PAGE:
Relationships are nothing more than a means of gain

The idea put forward that we indulge in relationships as nothing more than a means of gaining rewards is based purely on an economic perspective. This concept tries to explain how couples regulate their relationships, conveying the idea that we maintain our relationships so long as we feel that we are gaining from it, whether it is in receiving or the fact that we find rewards in fulfilling our other halves needs. We can see that this theory neglects the notion of ‘love and first sight’, and takes a rather selfish outlook on human behaviour. Through research, it is event that there are many studies that both support and contradict this idea.

The social exchange theory which was first developed by Thibaut and Kelley (1959) suggests to us that we focus on the exchange of rewards and costs that occur between partners in on-going mating relationships. Although a number of social exchange theories exist, each with its own particular terminology and ‘take’ on the process of relationship development, they all share a few basic assumptions. The first assumption is that individuals seek to maximise their rewards and minimise their costs. Rewards and costs come in different forms, from concrete and tangible goods such as money, sex, children etc.

to abstract concepts such as love and emotional support. Homans (1971) argues that we run our relationships by keeping an eye on the exchange of rewards and costs. Whether we are satisfied depends on the ratio between costs and rewards which Homans referred to as the ‘outcome’. With this theory it is questionable whether we actually spend a considerable amount of time monitoring relationships in this manner. Argyle (1987) argues that people only really begin to count the costs and monitor relationships after they have become dissatisfied with them.

This takes into consideration actual human behaviour as oppose to viewing our actions as strategic market force ideologies. Duck and Sants (1983) also agree with this point and reject this theory, stating this is only applicable to a person with an individualist culture, ignoring social aspects of a relationship such as communication and shared events. Looking at the bases of the theory which relies on the concept of reward and loss; it is almost incalculable and so makes it difficult for us to measure our real outcome/profit.

As well as disregarding cultural differences it also ignores the fact that the same act completed by each partner can be of greater worth to one than it is to the other, further complicating the calculation of profit and loss. Thibaut and Kelly proposed we develop a comparison level (CL), a standard of which all our relationships are judged upon – this is supported by Bowlby’s internal working model. Our CL is a product of our experiences in other relationships together with general views of what we might expect from a particular exchange.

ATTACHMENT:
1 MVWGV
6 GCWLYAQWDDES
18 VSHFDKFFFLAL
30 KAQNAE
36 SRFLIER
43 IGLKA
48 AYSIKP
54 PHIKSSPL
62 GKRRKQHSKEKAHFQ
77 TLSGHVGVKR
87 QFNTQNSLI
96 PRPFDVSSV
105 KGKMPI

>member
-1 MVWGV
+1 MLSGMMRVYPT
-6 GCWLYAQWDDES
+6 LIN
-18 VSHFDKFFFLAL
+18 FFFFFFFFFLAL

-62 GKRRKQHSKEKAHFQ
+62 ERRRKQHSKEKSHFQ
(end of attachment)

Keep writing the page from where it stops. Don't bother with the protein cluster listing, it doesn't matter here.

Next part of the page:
If we judge that the potential profit of a new relationship is higher than our CL, the relationship will be judged as worthwhile and the person is then deemed attractive within a romantic relationship. Another concept which is related is the comparison levels for alternatives, in which the person weighs up potential increases in rewards from a different partner against any costs associated with ending their current relationships. Simpson et al (1990) study supports the idea of CL. He asked participants to rate the opposite sex in terms of attractiveness; those in relationships gave lower ratings.

This may because their current partner meets or exceeds their CL and so therefore does not find it necessary to look elsewhere. However Social Exchange theory does not, on the other hand explain why some people leave a relationship though having no alternative, nor does it suggest how great the disparity in CL has to be for it to become unsatisfactory. In support of this theory it is able to generalise its proposals to all kinds of relationships including friendships, work colleagues, family etc. This suggests a more ample theory and therefore may be more credible against other theories.

Some argue that this theory does not account for individual or gender differences- in my opinion is does, because it does not claim a monopoly of the truth of what profit and loss is, therefore leaving it as a subjective concept which can be perceived and defined as desired by each individual. Finally, social exchange theory has been criticised for ignoring an essential component of relationships: fairness in exchange rather than seeking a profit. Equity theory was developed to extend the social exchange theory and takes this into account.

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